‘Zexy’ and he knows it

‘Zexy’ and he knows it

Former Rutgers prof mines Jewish past and present

As in his other books, Curt Leviant’s new collection of short stories features a gallery of Jewish characters.
As in his other books, Curt Leviant’s new collection of short stories features a gallery of Jewish characters.

Curt Leviant’s latest book is titled Zix Zexy Ztories. Never mind that that it contains seven stories, not zix — um, six. He just couldn’t resist the alliteration, or that x.

“Something would have been lost with a title like: Zeven Zexy Ztories,” he said.

That playfulness colors the book, a wry look at often rocky romantic liaisons, and it permeates his talk about it. Presented with e-mailed questions, Leviant, who has written frequently about travel for this newspaper together with his wife, Erika Pfeifer Leviant, enthusiastically answered those that interested, and dismissed those that didn't.  His humor has won the author of seven works of fiction a devoted following — and a strong dose of personal pleasure.

“Just the other day, I saw someone reading Zix Zexy Ztories on a train to New York — and laughing out loud. I really liked that,” he recalled. Then he added: “But I have to admit: It was me.”

Though not featured in best-seller lists, he has been described as “one of the greatest unknown novelists in America,” and as one of its best Jewish writers. That identity is important to him. When this reporter failed to ask what makes his writing Jewish, he supplied the question himself, and answered it with this list: “Jewish subject matter, Jewish characters, the Jewish past and present, its wide literary tradition, references to prayer and holidays, Jewish melody, even Jewish imagery.”

In this newest book alone there is a Holocaust survivor, an Israeli Yiddish professor, a synagogue architect, a Reform rabbi, a Yiddish artist, and a gentile Polish woman in love with Jewish history. All — according to their fond creator — are “delectable characters, seeking adventure, admiration, and love.”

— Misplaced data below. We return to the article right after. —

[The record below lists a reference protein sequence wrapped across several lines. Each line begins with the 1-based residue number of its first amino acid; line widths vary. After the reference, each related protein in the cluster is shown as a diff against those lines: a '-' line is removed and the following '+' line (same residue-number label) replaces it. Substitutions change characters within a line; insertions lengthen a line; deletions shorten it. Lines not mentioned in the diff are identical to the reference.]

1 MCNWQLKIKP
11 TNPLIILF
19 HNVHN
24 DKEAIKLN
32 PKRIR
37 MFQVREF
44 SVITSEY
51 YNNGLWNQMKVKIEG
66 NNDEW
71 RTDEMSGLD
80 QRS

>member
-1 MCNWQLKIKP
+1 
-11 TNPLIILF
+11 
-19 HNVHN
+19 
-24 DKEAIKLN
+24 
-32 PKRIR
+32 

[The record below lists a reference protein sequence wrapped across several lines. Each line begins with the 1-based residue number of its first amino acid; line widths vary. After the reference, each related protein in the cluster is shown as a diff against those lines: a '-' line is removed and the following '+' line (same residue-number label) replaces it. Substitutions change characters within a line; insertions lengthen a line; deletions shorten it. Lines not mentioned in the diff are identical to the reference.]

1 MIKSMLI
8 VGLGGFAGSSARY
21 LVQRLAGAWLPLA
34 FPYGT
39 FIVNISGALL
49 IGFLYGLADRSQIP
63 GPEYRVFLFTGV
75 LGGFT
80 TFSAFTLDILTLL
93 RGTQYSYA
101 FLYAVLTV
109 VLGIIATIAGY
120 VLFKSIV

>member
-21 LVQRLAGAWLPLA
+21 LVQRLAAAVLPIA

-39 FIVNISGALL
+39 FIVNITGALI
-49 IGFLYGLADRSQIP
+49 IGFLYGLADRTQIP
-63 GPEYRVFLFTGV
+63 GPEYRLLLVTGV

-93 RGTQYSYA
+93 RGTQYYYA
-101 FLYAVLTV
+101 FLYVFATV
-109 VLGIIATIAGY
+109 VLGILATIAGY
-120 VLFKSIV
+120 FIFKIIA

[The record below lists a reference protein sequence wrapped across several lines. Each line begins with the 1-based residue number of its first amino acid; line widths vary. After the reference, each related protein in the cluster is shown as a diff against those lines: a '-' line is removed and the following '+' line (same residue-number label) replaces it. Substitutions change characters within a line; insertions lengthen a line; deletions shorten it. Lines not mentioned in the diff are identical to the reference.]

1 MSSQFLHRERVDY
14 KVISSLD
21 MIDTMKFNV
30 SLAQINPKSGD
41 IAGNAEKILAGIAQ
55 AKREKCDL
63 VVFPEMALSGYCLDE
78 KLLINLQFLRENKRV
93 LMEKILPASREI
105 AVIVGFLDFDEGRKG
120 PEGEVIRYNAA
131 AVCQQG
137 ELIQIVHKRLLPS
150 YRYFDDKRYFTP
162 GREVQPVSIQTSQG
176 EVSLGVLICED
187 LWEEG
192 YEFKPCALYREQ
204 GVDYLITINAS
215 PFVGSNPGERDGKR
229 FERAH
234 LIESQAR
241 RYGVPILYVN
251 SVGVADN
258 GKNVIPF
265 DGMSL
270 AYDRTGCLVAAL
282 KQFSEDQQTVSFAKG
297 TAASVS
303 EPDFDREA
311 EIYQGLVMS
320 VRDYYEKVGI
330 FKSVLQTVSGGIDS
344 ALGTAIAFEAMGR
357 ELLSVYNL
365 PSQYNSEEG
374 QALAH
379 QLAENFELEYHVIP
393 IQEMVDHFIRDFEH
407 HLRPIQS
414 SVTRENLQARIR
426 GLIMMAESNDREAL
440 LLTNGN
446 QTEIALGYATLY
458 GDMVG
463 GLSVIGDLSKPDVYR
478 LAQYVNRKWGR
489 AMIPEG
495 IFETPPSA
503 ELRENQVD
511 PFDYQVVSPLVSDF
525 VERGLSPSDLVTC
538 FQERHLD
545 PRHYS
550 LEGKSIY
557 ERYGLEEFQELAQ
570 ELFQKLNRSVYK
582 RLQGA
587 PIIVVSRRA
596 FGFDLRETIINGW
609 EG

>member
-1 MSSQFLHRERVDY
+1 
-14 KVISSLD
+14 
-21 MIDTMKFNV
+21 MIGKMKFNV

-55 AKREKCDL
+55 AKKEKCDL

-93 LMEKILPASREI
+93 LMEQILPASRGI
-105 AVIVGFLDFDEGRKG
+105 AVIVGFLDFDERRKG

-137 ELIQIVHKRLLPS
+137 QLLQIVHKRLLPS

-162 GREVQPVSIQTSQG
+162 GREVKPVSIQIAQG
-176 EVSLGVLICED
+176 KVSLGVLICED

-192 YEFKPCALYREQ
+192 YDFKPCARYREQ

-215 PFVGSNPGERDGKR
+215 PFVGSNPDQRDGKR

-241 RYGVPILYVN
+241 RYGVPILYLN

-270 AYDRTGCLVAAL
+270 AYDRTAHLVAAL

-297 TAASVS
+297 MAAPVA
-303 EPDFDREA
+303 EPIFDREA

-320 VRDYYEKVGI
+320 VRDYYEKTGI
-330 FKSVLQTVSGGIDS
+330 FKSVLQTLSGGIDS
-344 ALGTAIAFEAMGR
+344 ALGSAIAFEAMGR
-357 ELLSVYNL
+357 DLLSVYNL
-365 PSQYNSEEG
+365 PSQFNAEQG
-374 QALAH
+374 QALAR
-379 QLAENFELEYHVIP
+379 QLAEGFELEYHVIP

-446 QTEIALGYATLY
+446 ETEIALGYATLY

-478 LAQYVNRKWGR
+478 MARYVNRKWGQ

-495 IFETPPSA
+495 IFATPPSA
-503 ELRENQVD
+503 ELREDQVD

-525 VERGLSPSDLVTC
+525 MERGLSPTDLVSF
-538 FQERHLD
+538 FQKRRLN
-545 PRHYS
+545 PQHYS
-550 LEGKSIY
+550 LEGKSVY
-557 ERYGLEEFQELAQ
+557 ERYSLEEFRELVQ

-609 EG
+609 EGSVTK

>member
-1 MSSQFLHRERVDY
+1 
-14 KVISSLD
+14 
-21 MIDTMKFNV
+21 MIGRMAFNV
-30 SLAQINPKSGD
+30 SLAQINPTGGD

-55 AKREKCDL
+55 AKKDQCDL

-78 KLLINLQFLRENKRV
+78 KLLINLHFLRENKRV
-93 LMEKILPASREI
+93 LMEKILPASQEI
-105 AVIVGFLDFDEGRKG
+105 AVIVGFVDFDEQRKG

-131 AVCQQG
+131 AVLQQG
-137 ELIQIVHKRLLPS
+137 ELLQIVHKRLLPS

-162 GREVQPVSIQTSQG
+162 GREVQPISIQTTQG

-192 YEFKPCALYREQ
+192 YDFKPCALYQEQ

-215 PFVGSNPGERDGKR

He said an author, “with all his chutzpah, tries to imitate God. And there is something god-like when you look at 300 sheets of blank paper and then a couple of years later they are filled with words, stories, and characters of your own creation. But sometimes there is dictation, as any writer knows who gets up in the middle of the night with an idea and has enough sense to write it down right away, and not wait for the morning, when he invariably forgets that night-time ‘dictation’ from the subconscious.”

‘An ideal reader’

Asked how he feels about fame, Leviant quoted his father quoting the Book of Proverbs: “Let another person praise you….” But he acknowledged that he has a growing audience. “During the past few years, translations of my novels have appeared in France, Italy, Spain, Greece, and Romania, and earlier in Israel and Argentina,” he noted, “and in their reviews, the critics in those countries have compared me to some of my favorite authors: Franz Kafka, Jorge Luis Borges, Italo Calvino, Vladimir Nabokov, Vargas Llosa, Saul Bellow, I.B. Singer, Joseph Heller, and James Joyce.”

In September, an Italian translation of his book, The Man Who Thought He Was Messiah, was published. It describes one year, 1800, in the life of the great hasidic storyteller and leader, Reb Nachman of Bratslav.

“The novel was very well received in the USA,” Leviant said. “It was short-listed for the National Jewish Book Award and got a stunning review in The New York Times Book Review and other newspapers and magazines. I’m particularly happy that a novel with such an intense Jewish theme will be available for Italian readers. The Jewish population in Italy is minuscule, but interest in this work is already great. One of Italy’s leading daily newspapers, Corriere della Sera, has already contacted me for an interview.”

Size doesn’t count when it comes to one’s audience, he insisted. “I write for an ideal, intelligent, well-read reader,” he said, “who appreciates fine fiction and all the subtle nuances that go into shaping letters into words, words into phrases and sentences that somehow magically reflect and recreate reality.”

He added, “I can hardly call the reputation I have as fame. But, I tell you — and this happens more in Europe than in the USA — one day, when I registered in a hotel in Italy a couple of years ago, the desk attendant said to me, ‘Aren’t you the author of…?’ And within half an hour four people on the office staff and the general manager approached me with a copy of the book and asked me to autograph it. They had run out to a local book shop to buy my novel.”

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